Monday, July 14, 2008

Improving the MARC Train: Part 1

By Marc Korman.

As gas prices rise, it is expected that more people will take mass transit to get to their destination. In Maryland, one option is the commuter rail system, MARC Train. Can the MARC train handle increased ridership?

The MARC train system is managed by the Maryland Transit Administration. 30,000 rides are taken daily along its three different lines, 200 miles of track, and 42 stations. This is 3,000 more daily rides than what it claims its current capacity is.

MARC train is actually a strange hybrid created by the state in the 1970s and 1980s. As the B&O Railroad and other rail lines sought to get out of the passenger rail business, Maryland began partnering with private companies to keep the service running. In the early 1980s, MTA created the MARC brand to unify the three Maryland commuter rail lines, although the state only owns the rolling stock (train cars and engines) and some of the stations. Today’s Camden line, running from Union Station in DC to Camden Yards in Baltimore, and Brunswick line, running from Union Station out to Frederick and Martinsburg, are actually operating through an agreement with CSX. The Penn Line, which runs from Union Station to Penn Station in Baltimore, operates through an agreement with Amtrak. 60% of MARC’s funding comes from fares and the rest from the state’s over subscribed transportation trust fund and other miscellaneous sources.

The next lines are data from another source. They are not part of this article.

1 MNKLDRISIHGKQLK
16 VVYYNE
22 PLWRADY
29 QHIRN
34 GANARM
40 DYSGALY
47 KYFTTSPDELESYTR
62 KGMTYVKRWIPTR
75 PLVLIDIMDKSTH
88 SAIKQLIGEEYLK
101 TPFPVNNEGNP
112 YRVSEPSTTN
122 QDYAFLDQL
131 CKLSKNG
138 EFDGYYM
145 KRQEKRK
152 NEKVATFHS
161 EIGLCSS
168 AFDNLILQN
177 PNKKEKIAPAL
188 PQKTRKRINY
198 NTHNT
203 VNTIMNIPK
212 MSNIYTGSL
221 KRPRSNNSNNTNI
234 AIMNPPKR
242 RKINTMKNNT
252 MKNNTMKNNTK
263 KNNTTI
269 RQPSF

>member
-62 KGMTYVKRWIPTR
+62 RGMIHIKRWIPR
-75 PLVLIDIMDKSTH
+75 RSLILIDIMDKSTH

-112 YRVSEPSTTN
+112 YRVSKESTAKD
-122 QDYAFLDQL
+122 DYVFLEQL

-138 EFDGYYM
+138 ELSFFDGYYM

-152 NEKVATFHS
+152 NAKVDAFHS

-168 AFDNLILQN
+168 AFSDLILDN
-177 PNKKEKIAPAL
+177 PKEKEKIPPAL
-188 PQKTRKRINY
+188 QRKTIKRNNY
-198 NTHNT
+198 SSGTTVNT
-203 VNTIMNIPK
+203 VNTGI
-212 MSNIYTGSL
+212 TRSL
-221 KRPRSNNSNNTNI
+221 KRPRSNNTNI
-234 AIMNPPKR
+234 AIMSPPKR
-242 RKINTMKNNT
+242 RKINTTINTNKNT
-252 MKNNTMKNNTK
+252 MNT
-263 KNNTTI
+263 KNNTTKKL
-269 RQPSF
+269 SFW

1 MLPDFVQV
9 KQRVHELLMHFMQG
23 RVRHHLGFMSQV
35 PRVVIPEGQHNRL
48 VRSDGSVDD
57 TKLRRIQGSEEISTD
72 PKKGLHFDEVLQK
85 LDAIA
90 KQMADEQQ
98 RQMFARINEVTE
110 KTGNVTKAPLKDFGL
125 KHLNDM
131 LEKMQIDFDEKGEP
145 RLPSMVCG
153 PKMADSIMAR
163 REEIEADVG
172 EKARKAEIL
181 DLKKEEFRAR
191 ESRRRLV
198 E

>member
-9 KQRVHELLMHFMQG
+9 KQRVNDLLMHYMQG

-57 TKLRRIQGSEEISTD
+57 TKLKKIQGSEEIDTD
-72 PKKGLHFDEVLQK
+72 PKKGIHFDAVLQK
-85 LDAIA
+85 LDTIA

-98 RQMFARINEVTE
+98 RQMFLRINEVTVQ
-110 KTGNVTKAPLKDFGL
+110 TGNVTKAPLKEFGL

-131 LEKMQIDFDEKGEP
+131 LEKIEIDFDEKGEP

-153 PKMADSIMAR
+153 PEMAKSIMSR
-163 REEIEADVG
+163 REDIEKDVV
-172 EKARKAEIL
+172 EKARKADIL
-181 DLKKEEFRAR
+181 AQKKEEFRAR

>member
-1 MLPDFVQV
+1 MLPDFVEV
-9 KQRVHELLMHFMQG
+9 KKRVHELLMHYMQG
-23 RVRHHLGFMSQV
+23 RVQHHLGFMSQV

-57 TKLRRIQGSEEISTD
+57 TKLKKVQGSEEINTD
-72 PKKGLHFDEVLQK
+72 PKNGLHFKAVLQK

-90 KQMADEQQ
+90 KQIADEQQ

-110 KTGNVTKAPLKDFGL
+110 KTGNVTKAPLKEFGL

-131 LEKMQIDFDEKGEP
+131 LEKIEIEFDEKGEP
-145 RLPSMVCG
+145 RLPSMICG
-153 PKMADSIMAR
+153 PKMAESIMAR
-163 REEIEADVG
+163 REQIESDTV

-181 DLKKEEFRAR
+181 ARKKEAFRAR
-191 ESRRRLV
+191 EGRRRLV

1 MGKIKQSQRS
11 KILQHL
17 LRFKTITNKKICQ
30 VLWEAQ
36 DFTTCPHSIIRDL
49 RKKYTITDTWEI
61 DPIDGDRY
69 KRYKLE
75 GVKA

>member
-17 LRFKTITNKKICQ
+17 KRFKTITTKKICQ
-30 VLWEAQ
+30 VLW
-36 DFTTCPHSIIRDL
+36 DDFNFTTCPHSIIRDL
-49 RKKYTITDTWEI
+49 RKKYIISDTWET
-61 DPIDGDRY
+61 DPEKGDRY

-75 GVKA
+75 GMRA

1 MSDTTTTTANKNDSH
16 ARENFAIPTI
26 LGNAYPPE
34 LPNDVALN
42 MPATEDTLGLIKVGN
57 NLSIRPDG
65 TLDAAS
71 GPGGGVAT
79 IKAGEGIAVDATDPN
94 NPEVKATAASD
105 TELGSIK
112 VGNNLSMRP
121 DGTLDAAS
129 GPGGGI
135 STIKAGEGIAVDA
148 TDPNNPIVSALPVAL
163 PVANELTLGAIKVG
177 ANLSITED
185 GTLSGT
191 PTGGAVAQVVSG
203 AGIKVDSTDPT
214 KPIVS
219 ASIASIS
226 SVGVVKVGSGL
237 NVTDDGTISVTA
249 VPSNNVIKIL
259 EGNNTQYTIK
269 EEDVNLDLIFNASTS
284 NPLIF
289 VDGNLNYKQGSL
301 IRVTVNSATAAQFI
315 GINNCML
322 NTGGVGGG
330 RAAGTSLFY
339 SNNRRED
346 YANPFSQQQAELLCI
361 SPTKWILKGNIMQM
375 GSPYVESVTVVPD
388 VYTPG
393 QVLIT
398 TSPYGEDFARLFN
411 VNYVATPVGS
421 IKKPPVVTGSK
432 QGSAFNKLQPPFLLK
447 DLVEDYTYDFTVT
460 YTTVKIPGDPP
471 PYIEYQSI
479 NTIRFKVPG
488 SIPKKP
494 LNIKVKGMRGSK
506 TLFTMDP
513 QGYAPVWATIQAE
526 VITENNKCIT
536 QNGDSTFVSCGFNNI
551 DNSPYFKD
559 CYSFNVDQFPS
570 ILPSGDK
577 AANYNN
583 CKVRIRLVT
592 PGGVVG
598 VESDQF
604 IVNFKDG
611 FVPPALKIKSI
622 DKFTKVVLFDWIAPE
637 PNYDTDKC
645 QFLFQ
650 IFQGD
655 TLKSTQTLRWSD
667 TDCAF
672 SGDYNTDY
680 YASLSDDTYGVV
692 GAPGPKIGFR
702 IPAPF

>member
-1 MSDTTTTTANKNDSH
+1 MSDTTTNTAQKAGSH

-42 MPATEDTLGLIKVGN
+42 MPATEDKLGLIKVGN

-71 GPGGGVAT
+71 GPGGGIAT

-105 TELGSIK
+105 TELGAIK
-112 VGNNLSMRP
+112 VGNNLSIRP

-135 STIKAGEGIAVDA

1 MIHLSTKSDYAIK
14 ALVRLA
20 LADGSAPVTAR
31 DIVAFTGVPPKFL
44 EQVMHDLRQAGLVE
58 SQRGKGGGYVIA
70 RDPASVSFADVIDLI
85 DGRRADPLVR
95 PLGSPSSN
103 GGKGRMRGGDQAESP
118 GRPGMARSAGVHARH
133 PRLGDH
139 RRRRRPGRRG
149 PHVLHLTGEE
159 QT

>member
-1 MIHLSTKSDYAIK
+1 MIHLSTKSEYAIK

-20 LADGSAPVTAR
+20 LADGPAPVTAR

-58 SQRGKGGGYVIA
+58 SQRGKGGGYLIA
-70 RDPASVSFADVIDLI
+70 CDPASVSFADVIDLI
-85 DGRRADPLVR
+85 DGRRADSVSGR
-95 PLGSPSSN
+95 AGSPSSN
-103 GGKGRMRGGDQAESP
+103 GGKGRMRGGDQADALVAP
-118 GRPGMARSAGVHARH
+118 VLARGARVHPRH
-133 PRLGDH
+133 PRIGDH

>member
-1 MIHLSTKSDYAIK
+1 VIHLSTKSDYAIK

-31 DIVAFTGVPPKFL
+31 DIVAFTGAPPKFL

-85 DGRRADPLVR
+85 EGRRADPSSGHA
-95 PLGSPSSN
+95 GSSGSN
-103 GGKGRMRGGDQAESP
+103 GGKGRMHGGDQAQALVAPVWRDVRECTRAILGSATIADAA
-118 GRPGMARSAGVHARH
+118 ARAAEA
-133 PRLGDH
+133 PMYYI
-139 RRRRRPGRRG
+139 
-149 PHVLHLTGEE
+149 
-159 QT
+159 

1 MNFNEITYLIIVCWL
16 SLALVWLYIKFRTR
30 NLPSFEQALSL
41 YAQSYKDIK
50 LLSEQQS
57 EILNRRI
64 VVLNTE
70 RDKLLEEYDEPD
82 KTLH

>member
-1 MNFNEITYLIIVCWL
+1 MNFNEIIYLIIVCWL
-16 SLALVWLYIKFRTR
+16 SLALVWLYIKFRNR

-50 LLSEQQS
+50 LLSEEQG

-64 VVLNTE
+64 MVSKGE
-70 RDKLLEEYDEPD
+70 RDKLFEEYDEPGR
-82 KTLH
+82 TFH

Almost one year ago, in September of 2007, Governor O’Malley proposed an expansion of the MARC system. The far reaching plan takes a long view of the MARC train, planning ahead until 2035. The expansion plan calls for adding more trains during the day, initiating weekend service, improving and replacing rail cars, improving stations by fixing signage and making transfers to non-MARC trains smoother, and adding new stops and stations, partly to help move Base Realignment and Closure (BRAC) related employees, as Maryland has a big influx of employees coming due to structural changes in US military bases. The plan would cost $4 billion in capital costs between now and 2035 and added operations and maintenance costs of $91 million annually. Unfortunately, the plan does not explain how any of these goals would be funded.

I applaud Governor O’Malley for his attention to the MARC train. But in my next post I will discuss some of what the Governor and his Transportation Secretary should consider before undertaking their effort.